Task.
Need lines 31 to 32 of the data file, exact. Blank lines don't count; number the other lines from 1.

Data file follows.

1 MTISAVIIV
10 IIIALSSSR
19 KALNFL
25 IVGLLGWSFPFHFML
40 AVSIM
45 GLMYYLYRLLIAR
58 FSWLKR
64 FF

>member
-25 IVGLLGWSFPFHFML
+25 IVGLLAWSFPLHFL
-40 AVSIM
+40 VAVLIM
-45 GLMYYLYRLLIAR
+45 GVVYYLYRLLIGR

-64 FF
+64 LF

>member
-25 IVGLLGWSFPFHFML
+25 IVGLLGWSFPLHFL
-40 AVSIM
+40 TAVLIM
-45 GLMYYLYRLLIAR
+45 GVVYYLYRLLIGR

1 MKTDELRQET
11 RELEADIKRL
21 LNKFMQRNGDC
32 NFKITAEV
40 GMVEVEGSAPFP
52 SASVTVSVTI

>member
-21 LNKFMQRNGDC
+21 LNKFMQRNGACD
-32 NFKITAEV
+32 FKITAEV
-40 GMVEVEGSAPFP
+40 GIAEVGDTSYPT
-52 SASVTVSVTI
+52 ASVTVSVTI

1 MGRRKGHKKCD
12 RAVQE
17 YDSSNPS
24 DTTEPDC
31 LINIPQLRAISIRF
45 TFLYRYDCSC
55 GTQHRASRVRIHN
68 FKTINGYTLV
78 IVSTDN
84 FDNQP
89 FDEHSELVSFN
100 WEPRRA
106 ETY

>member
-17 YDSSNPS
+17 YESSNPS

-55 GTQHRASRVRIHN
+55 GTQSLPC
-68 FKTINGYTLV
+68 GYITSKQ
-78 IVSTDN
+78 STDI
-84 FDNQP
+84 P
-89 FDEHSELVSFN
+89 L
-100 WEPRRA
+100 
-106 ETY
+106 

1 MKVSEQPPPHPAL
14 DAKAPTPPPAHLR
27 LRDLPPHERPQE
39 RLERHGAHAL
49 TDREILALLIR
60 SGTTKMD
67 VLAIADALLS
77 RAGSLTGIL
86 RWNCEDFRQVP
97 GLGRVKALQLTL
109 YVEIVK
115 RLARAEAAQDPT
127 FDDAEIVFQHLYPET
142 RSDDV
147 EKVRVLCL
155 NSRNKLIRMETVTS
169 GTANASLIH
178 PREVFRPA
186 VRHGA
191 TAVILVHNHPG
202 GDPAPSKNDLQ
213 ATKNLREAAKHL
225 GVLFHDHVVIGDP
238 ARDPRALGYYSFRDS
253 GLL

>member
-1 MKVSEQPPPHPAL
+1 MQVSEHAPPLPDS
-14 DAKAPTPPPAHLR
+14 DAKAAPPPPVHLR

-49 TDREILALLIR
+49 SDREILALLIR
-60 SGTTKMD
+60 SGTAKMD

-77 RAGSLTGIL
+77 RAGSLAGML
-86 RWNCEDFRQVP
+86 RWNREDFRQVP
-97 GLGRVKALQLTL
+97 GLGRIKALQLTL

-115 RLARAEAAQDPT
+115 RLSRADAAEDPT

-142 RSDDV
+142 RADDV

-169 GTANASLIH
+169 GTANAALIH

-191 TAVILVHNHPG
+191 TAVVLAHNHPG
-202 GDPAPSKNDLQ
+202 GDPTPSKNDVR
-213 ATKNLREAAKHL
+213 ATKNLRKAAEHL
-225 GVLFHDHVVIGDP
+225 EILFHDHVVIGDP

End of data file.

>member
-21 LNKFMQRNGDC